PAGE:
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Rainbow Moon Review

Rainbow Moon

About a year and a half ago, Rainbow Moon, a strategy RPG in the style of classic grid based games like Final Fantasy Tactics and Disgaea, released on the PS3. It had a… let’s say lukewarm reception. Its story was shallow, its animations were stiff, and its gameplay was overly focused on grinding. It wasn’t without its good points however. The graphics themselves were fun and cartoony and the game could be quite deep once you did the prerequisite grinding. It was enjoyed by enough people to get a re-release on the PS Vita only a couple days ago and it’s quite faithful to its console release. Whether that’s a good or bad thing will depend on how you view the original.

For those who missed the original version, here is a quick rundown. You play Baldren, a stereotypical RPG hero who finds himself stranded on the titular world of Rainbow Moon. Monsters have overrun the moon and your goal is to exterminate the pests before making your way back home. That’s about it, so if you are looking for a serious story, look elsewhere.

Rainbow Moon

Outside of combat, Rainbow Moon is your standard JRPG. You wander around towns and dungeons accepting quests and completing them in order to advance the plot. However, once you encounter an enemy, things change to a more traditional grid based setup. There you have to manage your characters actions in order to move into range of the opponent and attack them without opening yourself up to an onslaught of attacks. Speed and action management are pretty much the core of the battle system and many battles are won through a slow and methodical kiting strategy.

Another huge part of the game is character management which is surprisingly deep. You can spend coins to purchase weapons, armor, accessories, skill scrolls, and more, while you can spend a second currency, pearls, to upgrade your characters’ stats. You can also upgrade your equipment through a rudimentary forging system as well. You’ll spend hours questing around the world trying to find the right items to build an unstoppable juggernaut of a party.

Rainbow Moon

Unfortunately, that’s about all you will be doing. The core of the game is repetition. Battles, though grid based, never really mix things up. Once you find a strategy that works, you can apply it to every encounter in the game. You won’t find interesting, “run from the enemy” or “take down the enemy leader” objectives here. When played on the PS3, this can cause the game to drag.

But when played on the Vita, this formula works a bit better. The grinding isn’t so bad when you are on a long flight and are just trying to pass the time. The Vita’s ability to suspend the game, pretty much whenever you want, makes you feel like you are tethered to it a bit less. The Vita version also has cross-save functionality. So if you were playing Rainbow Moon on the PS3 you can always transfer your save to the Vita and take it on the road with you.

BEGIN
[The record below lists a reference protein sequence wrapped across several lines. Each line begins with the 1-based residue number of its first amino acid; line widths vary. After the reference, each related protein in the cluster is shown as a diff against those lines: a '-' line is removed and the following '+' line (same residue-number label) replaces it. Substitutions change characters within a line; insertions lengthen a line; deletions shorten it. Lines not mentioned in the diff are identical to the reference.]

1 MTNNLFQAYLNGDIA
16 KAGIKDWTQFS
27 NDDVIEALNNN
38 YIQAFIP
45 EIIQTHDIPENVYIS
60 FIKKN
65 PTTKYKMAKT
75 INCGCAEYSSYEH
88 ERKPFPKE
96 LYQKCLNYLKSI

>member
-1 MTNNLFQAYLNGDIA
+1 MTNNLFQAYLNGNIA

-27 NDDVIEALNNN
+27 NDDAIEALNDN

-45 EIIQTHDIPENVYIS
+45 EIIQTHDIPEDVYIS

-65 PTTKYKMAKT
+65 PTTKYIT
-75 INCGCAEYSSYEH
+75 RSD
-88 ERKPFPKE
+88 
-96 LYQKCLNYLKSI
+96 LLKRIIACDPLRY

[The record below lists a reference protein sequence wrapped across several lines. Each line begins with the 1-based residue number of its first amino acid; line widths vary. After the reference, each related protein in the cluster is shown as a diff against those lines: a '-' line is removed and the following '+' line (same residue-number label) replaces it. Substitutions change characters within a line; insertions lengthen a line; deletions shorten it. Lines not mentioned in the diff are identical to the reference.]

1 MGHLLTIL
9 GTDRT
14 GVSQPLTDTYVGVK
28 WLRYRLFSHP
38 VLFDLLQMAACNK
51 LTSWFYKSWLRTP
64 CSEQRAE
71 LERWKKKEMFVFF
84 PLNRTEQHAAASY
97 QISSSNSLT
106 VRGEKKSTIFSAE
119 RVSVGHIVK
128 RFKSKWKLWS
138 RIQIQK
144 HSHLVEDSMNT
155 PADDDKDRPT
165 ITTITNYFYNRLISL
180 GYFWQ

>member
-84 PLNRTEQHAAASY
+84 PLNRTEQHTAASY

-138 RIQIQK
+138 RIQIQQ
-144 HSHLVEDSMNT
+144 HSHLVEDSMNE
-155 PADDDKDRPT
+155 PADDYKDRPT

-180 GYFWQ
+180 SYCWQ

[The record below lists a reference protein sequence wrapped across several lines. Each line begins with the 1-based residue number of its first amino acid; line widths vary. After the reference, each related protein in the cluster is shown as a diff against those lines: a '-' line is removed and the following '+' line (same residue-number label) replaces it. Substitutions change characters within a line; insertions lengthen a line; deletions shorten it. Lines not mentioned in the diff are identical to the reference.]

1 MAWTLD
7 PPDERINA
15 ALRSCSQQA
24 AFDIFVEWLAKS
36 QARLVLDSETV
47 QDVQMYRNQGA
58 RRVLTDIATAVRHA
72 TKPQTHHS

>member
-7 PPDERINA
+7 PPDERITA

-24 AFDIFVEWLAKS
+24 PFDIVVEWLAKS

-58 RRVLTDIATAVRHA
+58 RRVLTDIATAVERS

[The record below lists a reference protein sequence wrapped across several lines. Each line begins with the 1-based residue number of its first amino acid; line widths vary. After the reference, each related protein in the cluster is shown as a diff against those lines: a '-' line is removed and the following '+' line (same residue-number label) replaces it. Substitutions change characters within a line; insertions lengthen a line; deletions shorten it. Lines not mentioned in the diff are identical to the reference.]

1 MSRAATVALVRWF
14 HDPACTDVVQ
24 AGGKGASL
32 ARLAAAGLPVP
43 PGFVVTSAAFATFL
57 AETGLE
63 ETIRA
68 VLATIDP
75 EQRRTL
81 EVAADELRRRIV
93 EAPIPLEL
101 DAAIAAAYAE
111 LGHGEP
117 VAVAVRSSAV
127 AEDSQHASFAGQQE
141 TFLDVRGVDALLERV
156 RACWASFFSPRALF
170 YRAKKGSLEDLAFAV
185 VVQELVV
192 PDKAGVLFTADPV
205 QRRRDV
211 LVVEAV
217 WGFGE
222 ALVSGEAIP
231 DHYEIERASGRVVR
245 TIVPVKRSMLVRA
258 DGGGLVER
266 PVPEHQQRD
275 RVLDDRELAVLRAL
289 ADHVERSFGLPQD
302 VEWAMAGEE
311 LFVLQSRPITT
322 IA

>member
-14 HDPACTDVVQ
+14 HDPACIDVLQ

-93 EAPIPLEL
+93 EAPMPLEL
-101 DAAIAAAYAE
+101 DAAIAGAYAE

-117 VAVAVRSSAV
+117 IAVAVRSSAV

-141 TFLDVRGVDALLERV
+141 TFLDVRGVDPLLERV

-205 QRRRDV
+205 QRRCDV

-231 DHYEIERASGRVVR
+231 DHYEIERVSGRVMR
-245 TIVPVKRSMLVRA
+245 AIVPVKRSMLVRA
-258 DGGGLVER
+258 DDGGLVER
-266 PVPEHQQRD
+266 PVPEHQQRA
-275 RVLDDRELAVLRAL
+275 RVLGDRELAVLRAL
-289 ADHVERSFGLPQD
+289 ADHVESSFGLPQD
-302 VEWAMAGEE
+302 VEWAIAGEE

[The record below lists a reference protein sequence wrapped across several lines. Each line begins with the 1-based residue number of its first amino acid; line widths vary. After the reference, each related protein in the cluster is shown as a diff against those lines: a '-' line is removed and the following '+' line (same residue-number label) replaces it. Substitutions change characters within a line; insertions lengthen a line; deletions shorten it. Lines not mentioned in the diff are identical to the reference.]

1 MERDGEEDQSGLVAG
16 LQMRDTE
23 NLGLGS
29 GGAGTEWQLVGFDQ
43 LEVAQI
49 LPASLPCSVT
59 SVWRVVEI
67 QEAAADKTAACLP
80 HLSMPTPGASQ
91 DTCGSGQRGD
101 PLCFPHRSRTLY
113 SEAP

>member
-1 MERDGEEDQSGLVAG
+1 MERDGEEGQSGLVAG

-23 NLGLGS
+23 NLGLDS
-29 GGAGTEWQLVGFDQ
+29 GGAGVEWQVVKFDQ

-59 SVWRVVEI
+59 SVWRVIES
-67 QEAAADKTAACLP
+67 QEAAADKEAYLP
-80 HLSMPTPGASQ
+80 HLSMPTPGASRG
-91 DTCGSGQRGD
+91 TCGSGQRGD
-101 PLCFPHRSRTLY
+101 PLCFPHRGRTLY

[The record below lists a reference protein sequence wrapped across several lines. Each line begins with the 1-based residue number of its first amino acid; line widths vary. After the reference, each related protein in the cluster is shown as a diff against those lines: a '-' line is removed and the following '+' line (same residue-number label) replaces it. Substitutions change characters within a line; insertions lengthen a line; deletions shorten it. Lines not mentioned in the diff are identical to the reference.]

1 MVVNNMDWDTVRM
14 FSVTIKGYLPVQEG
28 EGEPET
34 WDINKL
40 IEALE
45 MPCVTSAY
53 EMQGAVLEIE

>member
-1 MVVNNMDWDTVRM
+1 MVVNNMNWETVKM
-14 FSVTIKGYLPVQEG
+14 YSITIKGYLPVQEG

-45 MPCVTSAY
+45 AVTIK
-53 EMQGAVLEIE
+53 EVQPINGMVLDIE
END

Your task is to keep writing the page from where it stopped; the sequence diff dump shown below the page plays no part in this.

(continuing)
However, the graphical flaws that plagued the PS3 version are just as prevalent here. Characters look like one of those free Korean MMO companies tried to rip off Heroes of Might and Magic. Animations are stiff and robotic, with character models standing stiffly upright as they march along maps like robots performing some sort of military drill. Basic attack animations look kind of like an apathetic teenager playing with semaphore flags, while advanced attacks are filled with all the glitter and bloom that you have come to expect from Disgaea and other similar titles. Its style is very inconsistent and while this really doesn’t affect Rainbow Moon’s playability, it doesn’t score it any points either.

In fact, it seems like developers SideQuest Studios missed some big opportunities to improve Rainbow Moon’s playability. For example, the touch screen isn’t utilized at all, and it would be a perfect fit for the strategy RPG battle system. The same goes for the Vita’s backside touch pad. Without utilizing them the face button controls do feel a bit cramped and cludgy at times.

Rainbow Moon

When all is said and done you are still looking at the same grindy experience that was released before. If you are the kind of gamer that really enjoys managing weapon affinities and hunger bars, then Rainbow Moon will please you. It’s decently difficult, which is great if you are sick of the dumbed down, newbie friendly RPGs we have seen in the past generation, and it’s mechanically deep which is great for completionists and other obsessive types.

Unfortunately, that’s all it is. It’s just watching numbers go up for the sake of watching other numbers go up. It doesn’t feel like a fully fleshed out Vita title, it feels like a budget mobile title. Granted, you can pick the game up at the cheap price of $15, but the fact that you have to buy both the PS3 and PS Vita versions separately makes it difficult to enjoy the cross save functionality. If you are dying for a brand new strategy RPG and you haven’t played Rainbow Moon yet, it won’t be the worst use of $15 dollars to pick up the Vita version, but no one would blame you if you simply waited for the next Disgaea release.

This review is based on a retail version of Rainbow Moon for the PS Vita.

 

6.5 out of 10 arcade sushi rating

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